Emergency Services Minister Bob Wiese today warned that Perth was located within a recognised earthquake zone and both emergency authorities and the public had to be prepared for the possibility of a major earthquake disaster.
Opening a two-day seminar and workshop on earthquake preparation, Mr Wiese said the recent havoc in Kobe, Japan, had highlighted the devastating effects of an earthquake.
Mr Wiese said the WA State Emergency Service was the `lead combat authority' to deal with the threat of an earthquake and the onus was on the agency to ensure that prevention, planning, response and recovery strategies were in place.
"While earthquakes cannot be prevented, emergency arrangements and agencies must be fully prepared and co-ordinated to significantly reduce their impact," the Minister said.
"This seminar/workshop is an important initiative by the SES to assess just what arrangements are in place and how effective they would be to minimise the suffering and chaos."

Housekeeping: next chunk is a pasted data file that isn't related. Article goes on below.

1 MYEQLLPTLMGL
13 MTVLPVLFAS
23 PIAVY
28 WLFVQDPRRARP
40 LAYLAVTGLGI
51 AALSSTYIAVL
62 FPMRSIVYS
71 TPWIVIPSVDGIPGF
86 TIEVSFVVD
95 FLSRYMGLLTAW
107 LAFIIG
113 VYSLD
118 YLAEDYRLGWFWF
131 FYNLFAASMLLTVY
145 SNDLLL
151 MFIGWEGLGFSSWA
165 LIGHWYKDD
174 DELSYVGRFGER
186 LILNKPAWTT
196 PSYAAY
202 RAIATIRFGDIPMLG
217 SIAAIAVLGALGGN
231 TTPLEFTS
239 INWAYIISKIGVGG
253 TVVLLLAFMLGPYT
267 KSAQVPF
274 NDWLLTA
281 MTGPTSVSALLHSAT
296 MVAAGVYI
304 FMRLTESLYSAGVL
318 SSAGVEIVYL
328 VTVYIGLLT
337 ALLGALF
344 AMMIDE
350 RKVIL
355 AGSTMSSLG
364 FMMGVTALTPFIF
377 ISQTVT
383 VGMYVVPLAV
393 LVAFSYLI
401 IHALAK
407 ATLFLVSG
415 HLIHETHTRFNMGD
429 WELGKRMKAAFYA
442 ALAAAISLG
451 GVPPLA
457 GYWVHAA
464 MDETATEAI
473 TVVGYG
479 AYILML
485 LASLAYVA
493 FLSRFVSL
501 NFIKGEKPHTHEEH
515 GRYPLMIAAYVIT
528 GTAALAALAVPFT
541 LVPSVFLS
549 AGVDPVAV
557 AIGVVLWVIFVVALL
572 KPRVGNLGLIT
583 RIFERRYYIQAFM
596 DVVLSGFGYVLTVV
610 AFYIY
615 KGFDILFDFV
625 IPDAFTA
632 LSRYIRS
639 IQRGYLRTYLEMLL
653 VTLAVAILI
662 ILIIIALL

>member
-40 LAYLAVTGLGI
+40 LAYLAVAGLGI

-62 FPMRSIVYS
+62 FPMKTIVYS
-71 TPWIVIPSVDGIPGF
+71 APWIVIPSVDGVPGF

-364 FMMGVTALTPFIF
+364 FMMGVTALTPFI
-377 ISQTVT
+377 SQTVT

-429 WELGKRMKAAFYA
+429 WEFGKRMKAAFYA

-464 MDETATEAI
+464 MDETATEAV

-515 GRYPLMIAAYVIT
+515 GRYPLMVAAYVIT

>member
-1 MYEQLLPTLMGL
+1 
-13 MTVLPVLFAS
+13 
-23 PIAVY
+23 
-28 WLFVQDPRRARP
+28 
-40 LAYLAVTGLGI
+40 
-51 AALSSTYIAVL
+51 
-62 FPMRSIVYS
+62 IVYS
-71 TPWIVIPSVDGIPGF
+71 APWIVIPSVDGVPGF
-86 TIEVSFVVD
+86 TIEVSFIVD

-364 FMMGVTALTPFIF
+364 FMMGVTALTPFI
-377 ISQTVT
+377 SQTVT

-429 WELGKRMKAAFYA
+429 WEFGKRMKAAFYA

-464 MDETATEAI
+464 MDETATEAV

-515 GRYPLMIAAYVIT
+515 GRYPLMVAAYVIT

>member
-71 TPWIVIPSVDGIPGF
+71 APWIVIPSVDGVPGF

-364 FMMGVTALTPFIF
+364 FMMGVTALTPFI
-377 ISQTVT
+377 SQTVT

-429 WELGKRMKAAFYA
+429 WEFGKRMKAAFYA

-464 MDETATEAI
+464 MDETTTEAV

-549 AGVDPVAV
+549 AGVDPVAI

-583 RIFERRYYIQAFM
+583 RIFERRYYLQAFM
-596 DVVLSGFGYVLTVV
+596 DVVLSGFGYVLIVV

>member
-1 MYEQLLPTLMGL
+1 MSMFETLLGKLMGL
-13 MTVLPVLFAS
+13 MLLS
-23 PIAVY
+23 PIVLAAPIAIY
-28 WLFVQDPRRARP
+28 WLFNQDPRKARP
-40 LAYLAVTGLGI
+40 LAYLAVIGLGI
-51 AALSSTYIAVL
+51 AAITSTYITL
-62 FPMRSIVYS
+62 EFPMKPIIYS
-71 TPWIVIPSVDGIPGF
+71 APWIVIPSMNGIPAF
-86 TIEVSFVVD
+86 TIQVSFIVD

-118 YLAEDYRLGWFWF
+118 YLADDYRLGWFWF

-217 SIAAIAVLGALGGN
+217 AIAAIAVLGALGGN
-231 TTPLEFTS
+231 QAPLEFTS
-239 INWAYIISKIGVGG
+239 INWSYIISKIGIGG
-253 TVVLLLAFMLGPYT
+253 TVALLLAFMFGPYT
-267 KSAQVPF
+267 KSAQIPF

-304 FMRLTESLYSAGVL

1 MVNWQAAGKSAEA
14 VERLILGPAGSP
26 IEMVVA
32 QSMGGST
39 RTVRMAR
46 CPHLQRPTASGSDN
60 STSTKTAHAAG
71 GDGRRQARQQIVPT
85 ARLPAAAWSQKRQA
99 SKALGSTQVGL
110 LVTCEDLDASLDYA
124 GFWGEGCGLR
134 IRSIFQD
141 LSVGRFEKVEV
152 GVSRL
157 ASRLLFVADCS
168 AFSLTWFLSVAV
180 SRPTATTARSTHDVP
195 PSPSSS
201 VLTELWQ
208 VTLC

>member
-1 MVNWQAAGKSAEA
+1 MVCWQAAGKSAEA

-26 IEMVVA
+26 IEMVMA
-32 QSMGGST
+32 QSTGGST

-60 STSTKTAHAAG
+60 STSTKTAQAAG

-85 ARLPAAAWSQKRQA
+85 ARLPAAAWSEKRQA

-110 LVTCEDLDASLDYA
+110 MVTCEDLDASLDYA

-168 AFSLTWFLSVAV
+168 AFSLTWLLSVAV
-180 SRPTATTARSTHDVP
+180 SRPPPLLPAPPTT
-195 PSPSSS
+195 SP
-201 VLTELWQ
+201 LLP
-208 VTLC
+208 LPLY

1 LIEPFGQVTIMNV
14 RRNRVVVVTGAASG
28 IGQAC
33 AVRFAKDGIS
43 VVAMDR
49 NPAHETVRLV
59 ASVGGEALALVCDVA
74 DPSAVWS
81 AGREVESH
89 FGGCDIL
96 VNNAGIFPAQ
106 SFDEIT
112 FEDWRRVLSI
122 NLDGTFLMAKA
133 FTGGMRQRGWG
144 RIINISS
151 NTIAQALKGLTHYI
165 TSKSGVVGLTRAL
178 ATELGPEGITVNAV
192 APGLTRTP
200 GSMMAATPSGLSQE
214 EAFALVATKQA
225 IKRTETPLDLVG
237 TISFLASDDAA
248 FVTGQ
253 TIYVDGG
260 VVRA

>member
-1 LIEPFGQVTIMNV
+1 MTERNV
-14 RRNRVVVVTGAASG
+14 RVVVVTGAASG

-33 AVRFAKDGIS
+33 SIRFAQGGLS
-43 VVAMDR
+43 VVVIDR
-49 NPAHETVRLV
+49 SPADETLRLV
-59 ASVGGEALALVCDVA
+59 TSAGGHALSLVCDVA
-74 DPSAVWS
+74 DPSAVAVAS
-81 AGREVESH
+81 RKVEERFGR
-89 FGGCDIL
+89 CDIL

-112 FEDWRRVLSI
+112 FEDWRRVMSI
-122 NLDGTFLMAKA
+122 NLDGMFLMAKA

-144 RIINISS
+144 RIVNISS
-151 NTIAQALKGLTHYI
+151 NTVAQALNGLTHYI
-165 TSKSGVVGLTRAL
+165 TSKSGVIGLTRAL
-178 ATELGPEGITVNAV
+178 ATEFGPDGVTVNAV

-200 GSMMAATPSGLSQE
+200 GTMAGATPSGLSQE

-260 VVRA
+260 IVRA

Mr Wiese said the Meckering and Cadoux earthquakes in the late 1960s reinforced that the threat was real and emergency services must be ready for a worst case scenario.
"Earthquakes are unpredictable and therefore it is impossible to issue warnings to prepare the population and emergency service personnel for earthquake impact," he said.
"Earthquakes vary considerably in intensity and this makes it impossible to predict accurately the number of injuries or deaths or the level of damage."
Mr Wiese said earthquakes did not discriminate and authorities must be prepared for the destruction of Government infrastructure, commercial operations and housing.
"It is important that the commercial sector are also prepared for earthquake and other disaster situations, because shutdowns cause enormous social and economic problems," he said.
Mr Wiese said experts in various areas of disaster management would address the seminar, which would include representatives from emergency services authorities, Government agencies, local government and the private sector.
Media contact: Mark Thompson 222 9595 / 322 2311